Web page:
By MAIKE VAN DER HEIDE - The Marlborough Express
Little blue penguins visiting the Tui Nature Reserve in Pelorus Sound have 10 new nesting chambers to call their home, thanks to prize money from the Marlborough Environment Awards.
Ten chambers, still empty as they wait to be discovered by passing penguins, were built and placed in the bush during a frantic three-week effort by the Plaisier family the reserve's owners and caretakers and two American volunteers.
It comes after the Plaisiers won $3000 when they were named overall winners and the habitat winners of the Marlborough Environment Awards in May.
A further grant from the Biodiversity Fund and the Marlborough District Council meant the Plaisiers could buy materials for an extensive trap line, predominantly for rats, to target a pest species that until now has only been a 5 per cent by-catch of other pest kills on the 160-hectare peninsula.
Brian Plaisier said the penguin burrows arrived in the form of lengths of timber which had to be brought out by boat, then up the 180m hill to the Tui Nature Reserve workshop.
Once built, the burrows were taken back down the hill, on to the boat, then a dinghy and finally on to the beach where they were carefully placed above the tide mark in the bush along about 1km of coastline.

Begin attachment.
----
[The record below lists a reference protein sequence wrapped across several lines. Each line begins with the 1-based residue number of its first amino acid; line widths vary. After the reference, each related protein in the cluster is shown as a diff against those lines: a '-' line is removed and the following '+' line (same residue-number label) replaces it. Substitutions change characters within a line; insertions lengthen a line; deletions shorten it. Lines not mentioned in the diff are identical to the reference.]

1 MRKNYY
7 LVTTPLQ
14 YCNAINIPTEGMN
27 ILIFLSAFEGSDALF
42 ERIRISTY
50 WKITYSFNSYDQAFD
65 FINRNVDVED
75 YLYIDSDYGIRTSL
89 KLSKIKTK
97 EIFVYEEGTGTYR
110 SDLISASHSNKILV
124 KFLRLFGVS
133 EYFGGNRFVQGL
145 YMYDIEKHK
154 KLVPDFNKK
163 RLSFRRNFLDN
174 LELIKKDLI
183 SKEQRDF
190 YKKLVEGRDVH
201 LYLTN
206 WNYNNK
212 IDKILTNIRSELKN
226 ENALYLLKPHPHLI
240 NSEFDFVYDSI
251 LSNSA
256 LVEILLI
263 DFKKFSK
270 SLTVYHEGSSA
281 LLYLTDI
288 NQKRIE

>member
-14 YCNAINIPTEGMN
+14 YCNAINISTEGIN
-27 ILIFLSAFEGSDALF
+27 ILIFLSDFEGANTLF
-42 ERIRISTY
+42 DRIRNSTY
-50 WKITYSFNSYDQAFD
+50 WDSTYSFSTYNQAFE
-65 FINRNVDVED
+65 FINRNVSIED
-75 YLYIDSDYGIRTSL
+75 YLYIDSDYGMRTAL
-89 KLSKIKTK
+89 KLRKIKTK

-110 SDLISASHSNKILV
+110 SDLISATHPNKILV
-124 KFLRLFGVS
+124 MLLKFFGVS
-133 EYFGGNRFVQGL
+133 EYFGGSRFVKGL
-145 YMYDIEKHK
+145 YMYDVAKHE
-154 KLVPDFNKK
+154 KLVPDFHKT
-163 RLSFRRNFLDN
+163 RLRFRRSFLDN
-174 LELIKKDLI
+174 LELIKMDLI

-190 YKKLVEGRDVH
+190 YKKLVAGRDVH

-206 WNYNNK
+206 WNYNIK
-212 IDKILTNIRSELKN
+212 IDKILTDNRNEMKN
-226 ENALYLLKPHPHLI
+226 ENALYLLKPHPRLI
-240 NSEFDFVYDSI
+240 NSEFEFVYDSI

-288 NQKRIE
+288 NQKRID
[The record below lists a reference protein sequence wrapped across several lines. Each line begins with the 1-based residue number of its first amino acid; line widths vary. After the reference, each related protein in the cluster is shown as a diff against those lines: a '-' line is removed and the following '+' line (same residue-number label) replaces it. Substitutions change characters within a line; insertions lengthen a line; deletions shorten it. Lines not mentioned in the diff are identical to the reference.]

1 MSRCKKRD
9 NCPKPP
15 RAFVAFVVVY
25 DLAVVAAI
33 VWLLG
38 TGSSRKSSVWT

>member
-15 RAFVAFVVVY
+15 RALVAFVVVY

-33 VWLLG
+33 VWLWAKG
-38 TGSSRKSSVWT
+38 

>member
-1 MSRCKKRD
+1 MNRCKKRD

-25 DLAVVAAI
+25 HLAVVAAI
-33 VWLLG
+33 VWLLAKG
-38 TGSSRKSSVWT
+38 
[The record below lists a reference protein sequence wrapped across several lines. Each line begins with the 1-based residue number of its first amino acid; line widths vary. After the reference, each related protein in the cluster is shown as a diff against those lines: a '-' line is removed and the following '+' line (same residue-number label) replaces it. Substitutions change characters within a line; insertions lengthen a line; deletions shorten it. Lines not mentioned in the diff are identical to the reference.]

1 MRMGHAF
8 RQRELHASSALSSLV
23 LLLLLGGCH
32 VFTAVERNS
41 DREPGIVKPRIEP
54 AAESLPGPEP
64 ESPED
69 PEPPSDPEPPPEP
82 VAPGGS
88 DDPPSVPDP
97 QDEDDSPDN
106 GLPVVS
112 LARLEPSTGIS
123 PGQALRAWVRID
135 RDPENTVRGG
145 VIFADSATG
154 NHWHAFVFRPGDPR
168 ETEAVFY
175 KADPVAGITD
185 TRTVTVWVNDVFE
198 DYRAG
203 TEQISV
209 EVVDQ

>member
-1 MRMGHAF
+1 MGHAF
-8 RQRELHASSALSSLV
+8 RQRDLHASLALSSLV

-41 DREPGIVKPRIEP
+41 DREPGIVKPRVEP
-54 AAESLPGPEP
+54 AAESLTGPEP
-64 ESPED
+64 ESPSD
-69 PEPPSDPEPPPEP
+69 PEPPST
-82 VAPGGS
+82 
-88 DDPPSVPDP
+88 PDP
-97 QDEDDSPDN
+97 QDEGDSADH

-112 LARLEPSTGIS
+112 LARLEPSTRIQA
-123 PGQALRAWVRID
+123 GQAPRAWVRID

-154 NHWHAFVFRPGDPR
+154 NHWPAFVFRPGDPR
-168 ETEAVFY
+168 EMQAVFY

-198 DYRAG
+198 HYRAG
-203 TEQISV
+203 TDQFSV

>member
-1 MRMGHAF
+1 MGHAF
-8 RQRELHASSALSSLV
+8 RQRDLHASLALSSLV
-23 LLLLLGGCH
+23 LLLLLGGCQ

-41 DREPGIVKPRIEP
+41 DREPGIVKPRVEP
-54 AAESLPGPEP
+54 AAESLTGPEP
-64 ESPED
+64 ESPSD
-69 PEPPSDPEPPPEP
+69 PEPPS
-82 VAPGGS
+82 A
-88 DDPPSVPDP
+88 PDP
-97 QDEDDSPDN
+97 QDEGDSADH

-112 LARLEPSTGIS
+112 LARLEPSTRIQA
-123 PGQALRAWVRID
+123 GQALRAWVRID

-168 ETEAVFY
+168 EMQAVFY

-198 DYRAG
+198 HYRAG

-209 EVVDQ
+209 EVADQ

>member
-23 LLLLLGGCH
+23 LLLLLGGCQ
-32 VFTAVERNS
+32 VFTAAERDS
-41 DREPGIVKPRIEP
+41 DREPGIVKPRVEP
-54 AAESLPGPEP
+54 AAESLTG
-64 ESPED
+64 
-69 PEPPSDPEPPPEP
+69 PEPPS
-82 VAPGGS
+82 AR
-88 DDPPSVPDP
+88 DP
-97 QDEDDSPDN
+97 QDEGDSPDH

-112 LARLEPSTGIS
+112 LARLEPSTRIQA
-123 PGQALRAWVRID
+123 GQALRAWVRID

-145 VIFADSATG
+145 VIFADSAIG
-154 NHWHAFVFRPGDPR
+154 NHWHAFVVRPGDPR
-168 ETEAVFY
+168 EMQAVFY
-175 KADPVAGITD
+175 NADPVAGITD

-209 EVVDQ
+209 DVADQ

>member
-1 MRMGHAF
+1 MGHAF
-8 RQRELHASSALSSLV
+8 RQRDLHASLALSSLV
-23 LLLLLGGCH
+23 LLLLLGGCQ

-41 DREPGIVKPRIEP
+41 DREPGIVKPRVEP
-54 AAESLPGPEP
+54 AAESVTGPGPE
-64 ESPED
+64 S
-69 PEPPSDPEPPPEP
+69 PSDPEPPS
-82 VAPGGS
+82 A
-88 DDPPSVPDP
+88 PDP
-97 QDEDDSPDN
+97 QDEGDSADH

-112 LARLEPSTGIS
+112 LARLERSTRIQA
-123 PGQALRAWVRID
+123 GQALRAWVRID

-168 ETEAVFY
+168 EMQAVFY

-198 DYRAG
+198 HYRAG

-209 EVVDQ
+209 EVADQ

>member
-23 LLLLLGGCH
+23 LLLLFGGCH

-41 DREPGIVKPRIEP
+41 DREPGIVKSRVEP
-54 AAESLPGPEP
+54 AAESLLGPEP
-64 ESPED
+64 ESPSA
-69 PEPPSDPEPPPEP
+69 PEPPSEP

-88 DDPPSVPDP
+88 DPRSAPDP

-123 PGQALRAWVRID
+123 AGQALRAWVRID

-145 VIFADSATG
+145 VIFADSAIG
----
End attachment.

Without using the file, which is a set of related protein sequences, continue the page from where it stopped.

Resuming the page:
Mr Plaisier said the aim was to cover about 5km.
Besides supporting penguin breeding, Mr Plaisier said the burrows would act as an educational resource.
The rat grid was laid out in steep bush using compasses and tape and, later, GPS to record the co-ordinates.
Monitoring funnels with ink pads have also been installed so the Plaisiers can keep track of which animals pass through by looking at their footprints.
Nearly 500 traps now cover the reserve and surround the blue penguin breeding area.
Mr Plaisier said the Marlborough District Council, which had earlier done a report on predator control on the peninsula, was keeping close track of the pest control efforts, both to monitor progress and to pass any successful methods on to other pest control programmes.
With 15 years of self-funding the project, the Plaisiers said it was overwhelming to be surrounded by so many materials.
"This is really big," Mr Plaisier said. "It was the best feeling for us that all the tools were there, all the traps and the timber. This was the first time we had such a lot of gear around us."
He hoped the effect of the rat traps would be seen as early as next year with an increase in bird life.